The Promise of Priority Review Vouchers as a Legislative Tool to Encourage Drugs for Neglected Diseases

By: Lesley Hamming Despite the intellectual property system’s success in promoting the economic well-being of the United States, this system has not achieved all socially valuable ends. Insufficient treatments are applied both to diseases endemic in developing countries, such as malaria, and rare diseases, such as rare childhood cancers. This Issue Brief reviews the existing legislative tools for promoting socially valuable drugs and biologics through market incentives. The priority review voucher (PRV) program is the latest and most unique of these legislative tools aimed at encouraging the development of drugs for neglected diseases without burdening taxpayers. The Creating Hope Act—recently signed into law as part of the Food & Drug Administration Safety & Innovation Act—extends the PRV program to rare pediatric diseases. This Issue Brief argues that some provisions in this new legislation may result in undesirable collateral effects that could prevent the legislation from fulfilling its objective of encouraging investment in treatments for rare pediatric diseases. Download Full Article (PDF) Cite: 11 Duke L. & Tech. Rev. 390

Programmers and Forensic Analyses: Accusers Under the Confrontation Clause

By: Karen Neville Recent Supreme Court cases involving the Confrontation Clause have strengthened defendants’ right to face their accusers. Bullcoming v. New Mexico explored the question of whether the testimony of the technician who performs a forensic analysis may be substituted by that of another analyst, and the Court held that producing a surrogate witness who was not sufficiently involved in the analysis violates the confrontation right. The presumption of infallible technology is fading, and courts may soon realize programmers have greater influence over the ultimate outcome of forensic tests than do the technicians who rely on such analytical tools. The confrontation right, so bolstered by recent cases, may encompass defendants’ right to demand testimony from the programmers of machines performing forensic analyses. The Bullcoming decision is certain to affect whether the right to confront the programmer will be recognized. Download Full Article (PDF) Cite: 2011 Duke L. & Tech. Rev. 010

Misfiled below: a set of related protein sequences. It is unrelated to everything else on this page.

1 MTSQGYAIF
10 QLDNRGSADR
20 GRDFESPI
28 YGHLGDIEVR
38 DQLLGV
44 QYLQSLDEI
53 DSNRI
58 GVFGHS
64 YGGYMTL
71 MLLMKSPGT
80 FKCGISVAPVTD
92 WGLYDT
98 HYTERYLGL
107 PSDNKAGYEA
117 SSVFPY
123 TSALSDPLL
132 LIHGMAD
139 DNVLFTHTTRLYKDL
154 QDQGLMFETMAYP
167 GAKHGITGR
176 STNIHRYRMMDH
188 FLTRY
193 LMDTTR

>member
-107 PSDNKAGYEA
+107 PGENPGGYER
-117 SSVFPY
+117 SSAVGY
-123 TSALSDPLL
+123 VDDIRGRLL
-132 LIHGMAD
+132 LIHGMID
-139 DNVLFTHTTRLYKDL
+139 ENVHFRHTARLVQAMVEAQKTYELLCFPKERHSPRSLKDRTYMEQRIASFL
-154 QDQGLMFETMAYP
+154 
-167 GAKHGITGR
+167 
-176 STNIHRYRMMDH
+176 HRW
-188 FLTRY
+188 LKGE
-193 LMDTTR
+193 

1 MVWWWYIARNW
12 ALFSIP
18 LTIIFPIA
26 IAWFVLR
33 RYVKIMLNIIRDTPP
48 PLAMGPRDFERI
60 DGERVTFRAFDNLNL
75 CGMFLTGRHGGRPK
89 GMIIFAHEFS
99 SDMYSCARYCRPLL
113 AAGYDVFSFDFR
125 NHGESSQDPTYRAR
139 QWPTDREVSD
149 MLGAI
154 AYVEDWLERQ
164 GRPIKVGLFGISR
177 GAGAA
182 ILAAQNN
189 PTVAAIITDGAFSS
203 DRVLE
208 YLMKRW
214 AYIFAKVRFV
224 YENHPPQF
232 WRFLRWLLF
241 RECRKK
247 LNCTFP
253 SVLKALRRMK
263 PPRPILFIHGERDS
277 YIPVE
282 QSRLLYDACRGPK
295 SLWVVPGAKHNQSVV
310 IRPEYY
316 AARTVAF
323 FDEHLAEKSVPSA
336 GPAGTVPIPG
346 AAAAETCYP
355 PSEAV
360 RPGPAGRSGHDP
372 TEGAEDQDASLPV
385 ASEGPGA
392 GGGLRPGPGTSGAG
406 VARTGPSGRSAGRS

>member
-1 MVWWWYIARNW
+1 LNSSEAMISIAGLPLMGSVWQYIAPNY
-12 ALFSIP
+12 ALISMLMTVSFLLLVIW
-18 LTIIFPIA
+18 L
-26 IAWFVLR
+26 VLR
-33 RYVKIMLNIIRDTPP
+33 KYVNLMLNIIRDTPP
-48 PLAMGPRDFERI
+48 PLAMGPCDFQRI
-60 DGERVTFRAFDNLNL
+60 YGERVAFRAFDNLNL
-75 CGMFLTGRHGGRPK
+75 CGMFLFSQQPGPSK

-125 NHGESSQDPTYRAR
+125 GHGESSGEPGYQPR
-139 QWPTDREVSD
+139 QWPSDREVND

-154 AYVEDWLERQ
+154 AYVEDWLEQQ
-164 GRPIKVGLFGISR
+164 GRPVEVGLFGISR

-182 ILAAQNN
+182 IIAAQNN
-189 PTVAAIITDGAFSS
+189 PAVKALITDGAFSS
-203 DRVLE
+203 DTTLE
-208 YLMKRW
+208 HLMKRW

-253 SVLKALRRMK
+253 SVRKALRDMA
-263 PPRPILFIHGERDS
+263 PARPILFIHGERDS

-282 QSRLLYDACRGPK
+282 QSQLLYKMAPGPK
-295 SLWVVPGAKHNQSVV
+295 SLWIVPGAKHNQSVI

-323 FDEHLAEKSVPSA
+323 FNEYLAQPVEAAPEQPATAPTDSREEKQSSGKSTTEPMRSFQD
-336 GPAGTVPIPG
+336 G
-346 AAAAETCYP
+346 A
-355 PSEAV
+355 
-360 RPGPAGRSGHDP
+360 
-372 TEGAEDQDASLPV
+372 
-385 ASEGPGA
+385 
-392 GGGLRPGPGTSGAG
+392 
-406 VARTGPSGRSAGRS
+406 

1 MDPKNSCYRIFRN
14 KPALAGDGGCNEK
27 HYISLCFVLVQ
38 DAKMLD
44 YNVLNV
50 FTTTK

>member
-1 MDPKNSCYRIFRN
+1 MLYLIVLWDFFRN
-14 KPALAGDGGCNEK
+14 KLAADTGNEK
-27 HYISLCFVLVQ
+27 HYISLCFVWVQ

Sherley v. Sebelius: Stem Cells and the Uneasy Interplay Between the Federal Bench and the Lab Bench